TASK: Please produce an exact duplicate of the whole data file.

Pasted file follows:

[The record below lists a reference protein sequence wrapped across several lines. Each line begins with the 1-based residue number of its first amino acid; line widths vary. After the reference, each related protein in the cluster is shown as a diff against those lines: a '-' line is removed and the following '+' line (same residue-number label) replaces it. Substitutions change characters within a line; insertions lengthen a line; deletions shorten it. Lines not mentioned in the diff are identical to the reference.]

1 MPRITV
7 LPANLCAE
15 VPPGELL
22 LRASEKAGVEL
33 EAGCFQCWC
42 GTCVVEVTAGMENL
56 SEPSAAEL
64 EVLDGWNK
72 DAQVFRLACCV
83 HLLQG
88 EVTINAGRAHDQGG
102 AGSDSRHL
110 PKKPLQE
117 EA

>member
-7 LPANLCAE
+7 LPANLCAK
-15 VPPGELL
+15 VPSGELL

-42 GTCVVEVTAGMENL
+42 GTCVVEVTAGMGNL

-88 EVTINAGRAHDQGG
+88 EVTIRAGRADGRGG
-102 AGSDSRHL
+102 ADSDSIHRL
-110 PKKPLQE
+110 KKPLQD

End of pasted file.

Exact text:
[The record below lists a reference protein sequence wrapped across several lines. Each line begins with the 1-based residue number of its first amino acid; line widths vary. After the reference, each related protein in the cluster is shown as a diff against those lines: a '-' line is removed and the following '+' line (same residue-number label) replaces it. Substitutions change characters within a line; insertions lengthen a line; deletions shorten it. Lines not mentioned in the diff are identical to the reference.]

1 MPRITV
7 LPANLCAE
15 VPPGELL
22 LRASEKAGVEL
33 EAGCFQCWC
42 GTCVVEVTAGMENL
56 SEPSAAEL
64 EVLDGWNK
72 DAQVFRLACCV
83 HLLQG
88 EVTINAGRAHDQGG
102 AGSDSRHL
110 PKKPLQE
117 EA

>member
-7 LPANLCAE
+7 LPANLCAK
-15 VPPGELL
+15 VPSGELL

-42 GTCVVEVTAGMENL
+42 GTCVVEVTAGMGNL

-88 EVTINAGRAHDQGG
+88 EVTIRAGRADGRGG
-102 AGSDSRHL
+102 ADSDSIHRL
-110 PKKPLQE
+110 KKPLQD